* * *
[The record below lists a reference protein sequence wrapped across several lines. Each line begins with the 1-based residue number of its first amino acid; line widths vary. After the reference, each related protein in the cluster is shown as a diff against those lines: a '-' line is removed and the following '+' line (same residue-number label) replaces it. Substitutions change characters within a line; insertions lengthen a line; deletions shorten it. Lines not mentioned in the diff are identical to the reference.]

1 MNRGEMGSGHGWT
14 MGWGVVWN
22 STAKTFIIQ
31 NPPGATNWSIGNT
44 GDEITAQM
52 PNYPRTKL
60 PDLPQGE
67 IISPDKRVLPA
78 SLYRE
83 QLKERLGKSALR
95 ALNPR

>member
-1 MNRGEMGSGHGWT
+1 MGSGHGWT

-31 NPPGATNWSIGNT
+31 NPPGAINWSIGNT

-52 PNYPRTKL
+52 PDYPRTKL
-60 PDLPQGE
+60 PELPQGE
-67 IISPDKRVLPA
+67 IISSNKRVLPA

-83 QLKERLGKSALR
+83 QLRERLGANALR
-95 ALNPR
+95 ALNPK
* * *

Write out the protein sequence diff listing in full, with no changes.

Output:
[The record below lists a reference protein sequence wrapped across several lines. Each line begins with the 1-based residue number of its first amino acid; line widths vary. After the reference, each related protein in the cluster is shown as a diff against those lines: a '-' line is removed and the following '+' line (same residue-number label) replaces it. Substitutions change characters within a line; insertions lengthen a line; deletions shorten it. Lines not mentioned in the diff are identical to the reference.]

1 MNRGEMGSGHGWT
14 MGWGVVWN
22 STAKTFIIQ
31 NPPGATNWSIGNT
44 GDEITAQM
52 PNYPRTKL
60 PDLPQGE
67 IISPDKRVLPA
78 SLYRE
83 QLKERLGKSALR
95 ALNPR

>member
-1 MNRGEMGSGHGWT
+1 MGSGHGWT

-31 NPPGATNWSIGNT
+31 NPPGAINWSIGNT

-52 PNYPRTKL
+52 PDYPRTKL
-60 PDLPQGE
+60 PELPQGE
-67 IISPDKRVLPA
+67 IISSNKRVLPA

-83 QLKERLGKSALR
+83 QLRERLGANALR
-95 ALNPR
+95 ALNPK